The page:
No progress in Brexit fisheries talks, says EU chief
Brussels insists on trade and fishing link
The UK and EU remain deadlocked over fisheries in the Brexit negotiations, which have continued to take place by video link despite the Covid-19 crisis, reports Tim Oliver.
The EU has again said that any trade deal must include a fisheries agreement. And, with time running out for a decision by 30 June on whether or not to extend the transition period beyond the end of 2020, the UK government says it will not ask for an extension.
IMAGE: EU chief negotiator Michel Barnier: “The EU will not agree to any future economic partnership that does not include a balanced, sustainable and long-term solution on fisheries.”
Britain’s chief negotiator David Frost said it would not be in the UK’s interests to extend the transition period.
Spelling out the state of play in the negotiations at a press conference in Brussels last week, EU chief negotiator Michel Barnier said there had been ‘no progress’ on fisheries.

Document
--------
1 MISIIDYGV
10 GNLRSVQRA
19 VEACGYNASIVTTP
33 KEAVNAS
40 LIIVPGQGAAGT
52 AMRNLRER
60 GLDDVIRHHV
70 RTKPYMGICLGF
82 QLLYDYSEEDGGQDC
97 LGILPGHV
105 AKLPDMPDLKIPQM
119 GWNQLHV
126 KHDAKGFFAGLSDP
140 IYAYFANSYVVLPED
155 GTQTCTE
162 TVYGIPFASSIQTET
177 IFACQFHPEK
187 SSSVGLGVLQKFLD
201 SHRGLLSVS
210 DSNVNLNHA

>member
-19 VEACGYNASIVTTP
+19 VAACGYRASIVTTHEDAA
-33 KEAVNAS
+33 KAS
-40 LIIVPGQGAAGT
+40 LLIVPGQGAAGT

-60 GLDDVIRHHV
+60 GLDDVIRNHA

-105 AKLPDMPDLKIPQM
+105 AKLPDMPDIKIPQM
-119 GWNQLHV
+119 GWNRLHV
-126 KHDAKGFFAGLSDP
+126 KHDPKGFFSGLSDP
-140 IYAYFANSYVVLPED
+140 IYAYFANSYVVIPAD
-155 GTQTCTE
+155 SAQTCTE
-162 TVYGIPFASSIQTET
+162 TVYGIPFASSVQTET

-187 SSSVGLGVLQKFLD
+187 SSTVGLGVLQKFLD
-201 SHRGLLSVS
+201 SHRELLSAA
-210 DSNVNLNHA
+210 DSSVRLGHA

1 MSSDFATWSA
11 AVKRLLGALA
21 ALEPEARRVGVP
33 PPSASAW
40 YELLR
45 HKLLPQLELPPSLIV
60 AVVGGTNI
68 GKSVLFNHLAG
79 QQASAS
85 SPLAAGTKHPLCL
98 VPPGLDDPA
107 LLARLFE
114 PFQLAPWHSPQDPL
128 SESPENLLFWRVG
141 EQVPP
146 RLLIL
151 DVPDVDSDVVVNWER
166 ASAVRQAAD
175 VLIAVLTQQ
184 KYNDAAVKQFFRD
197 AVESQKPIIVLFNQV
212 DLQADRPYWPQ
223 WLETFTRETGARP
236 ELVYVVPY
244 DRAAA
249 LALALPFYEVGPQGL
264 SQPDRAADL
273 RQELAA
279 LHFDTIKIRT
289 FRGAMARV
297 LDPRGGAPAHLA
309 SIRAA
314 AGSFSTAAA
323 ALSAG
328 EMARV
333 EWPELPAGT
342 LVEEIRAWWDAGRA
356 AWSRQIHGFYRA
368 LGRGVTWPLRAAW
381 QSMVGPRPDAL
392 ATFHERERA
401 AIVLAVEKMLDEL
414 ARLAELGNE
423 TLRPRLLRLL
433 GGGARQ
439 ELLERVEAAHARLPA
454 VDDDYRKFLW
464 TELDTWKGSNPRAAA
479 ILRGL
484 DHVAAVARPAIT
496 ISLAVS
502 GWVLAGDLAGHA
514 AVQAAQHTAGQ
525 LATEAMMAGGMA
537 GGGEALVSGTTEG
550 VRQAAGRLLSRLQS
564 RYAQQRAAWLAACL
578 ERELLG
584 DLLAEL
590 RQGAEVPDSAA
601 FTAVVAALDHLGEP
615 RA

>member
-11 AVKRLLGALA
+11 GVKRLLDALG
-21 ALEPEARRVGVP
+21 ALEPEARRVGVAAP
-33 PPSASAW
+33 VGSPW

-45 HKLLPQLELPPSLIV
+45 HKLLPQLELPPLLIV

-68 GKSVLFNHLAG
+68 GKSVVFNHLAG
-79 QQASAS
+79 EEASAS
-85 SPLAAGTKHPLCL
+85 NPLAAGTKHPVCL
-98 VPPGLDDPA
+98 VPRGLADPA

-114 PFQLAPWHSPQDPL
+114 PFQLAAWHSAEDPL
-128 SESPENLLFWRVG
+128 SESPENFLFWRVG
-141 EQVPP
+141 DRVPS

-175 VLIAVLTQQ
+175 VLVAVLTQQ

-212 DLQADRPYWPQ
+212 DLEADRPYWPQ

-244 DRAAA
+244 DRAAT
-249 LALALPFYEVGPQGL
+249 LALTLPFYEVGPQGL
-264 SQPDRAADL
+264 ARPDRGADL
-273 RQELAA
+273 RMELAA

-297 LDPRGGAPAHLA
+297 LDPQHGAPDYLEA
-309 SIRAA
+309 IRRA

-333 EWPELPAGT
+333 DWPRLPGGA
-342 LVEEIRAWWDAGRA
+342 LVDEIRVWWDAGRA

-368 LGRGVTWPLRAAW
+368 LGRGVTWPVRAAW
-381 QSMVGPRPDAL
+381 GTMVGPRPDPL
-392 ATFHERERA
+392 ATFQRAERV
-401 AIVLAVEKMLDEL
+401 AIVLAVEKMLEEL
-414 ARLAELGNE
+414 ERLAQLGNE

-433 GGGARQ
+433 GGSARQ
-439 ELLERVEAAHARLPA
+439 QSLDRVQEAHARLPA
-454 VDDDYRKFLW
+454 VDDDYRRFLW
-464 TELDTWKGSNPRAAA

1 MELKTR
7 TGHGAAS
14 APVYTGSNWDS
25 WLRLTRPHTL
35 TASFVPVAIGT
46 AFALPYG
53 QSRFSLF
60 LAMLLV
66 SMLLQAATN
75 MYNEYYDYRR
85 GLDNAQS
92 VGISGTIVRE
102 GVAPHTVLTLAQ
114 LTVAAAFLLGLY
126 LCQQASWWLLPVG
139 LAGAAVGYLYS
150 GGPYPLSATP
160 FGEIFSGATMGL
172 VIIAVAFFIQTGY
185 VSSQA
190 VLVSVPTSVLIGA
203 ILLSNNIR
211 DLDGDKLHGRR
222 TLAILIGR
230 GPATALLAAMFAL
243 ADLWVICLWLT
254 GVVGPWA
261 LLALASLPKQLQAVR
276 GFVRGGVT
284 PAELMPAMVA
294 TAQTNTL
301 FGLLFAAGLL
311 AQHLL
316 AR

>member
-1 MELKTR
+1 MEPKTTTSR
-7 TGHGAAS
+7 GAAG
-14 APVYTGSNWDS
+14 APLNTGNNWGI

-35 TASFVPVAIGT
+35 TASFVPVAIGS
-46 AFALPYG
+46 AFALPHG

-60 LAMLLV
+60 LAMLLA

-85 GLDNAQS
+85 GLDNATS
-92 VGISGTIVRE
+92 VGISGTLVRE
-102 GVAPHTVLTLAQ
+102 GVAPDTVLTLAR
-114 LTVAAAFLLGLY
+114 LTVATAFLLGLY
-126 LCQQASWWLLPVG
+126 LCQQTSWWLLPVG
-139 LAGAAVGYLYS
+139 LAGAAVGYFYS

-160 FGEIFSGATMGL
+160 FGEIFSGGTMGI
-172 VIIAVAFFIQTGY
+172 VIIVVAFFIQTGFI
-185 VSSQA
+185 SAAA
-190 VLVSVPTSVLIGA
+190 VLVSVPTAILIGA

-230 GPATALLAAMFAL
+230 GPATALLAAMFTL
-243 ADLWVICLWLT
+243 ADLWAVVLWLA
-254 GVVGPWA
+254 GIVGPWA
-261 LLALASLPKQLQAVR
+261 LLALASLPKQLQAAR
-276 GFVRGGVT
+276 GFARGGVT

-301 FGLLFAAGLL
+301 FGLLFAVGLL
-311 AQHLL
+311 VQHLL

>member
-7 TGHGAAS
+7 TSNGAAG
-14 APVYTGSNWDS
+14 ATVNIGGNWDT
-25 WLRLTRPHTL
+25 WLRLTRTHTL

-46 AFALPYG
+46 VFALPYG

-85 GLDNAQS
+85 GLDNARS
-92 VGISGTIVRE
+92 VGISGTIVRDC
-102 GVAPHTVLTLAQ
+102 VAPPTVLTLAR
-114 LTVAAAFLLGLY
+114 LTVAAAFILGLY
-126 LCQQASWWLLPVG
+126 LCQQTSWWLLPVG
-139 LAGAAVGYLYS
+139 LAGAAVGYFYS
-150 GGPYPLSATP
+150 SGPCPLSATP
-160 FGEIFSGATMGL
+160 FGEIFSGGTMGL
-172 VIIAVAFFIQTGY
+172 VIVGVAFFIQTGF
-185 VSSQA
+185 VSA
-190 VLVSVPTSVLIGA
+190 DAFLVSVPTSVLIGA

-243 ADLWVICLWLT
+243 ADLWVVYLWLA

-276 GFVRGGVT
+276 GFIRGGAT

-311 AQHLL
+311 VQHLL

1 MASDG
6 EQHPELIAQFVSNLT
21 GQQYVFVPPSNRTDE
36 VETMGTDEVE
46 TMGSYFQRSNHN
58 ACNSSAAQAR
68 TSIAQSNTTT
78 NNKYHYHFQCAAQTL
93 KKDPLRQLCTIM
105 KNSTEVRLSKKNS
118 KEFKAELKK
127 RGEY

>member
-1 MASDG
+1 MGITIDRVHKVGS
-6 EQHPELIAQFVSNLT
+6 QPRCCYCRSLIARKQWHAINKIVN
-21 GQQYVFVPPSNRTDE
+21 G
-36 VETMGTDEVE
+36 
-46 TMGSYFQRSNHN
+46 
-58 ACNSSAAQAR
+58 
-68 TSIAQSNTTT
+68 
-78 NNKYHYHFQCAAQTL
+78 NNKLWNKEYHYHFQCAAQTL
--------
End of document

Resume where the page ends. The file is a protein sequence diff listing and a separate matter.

“On this essential topic, the UK has not put forward a legal text,” he said.
“We have made no tangible progress, despite the political declaration stating that we should make our best endeavours to reach an agreement by July. This is necessary to provide sufficient clarity for EU and UK fishermen, and also for all businesses linked to fisheries.
“The EU will not agree to any future economic partnership that does not include a balanced, sustainable and long-term solution on fisheries. That should be crystal clear to the UK.”
He said that the two parties must be realistic about the two ‘very real’ legal deadlines of 30 June – when the two sides must decide whether or not to extend the transition period – and 31 December, the end of the transition period.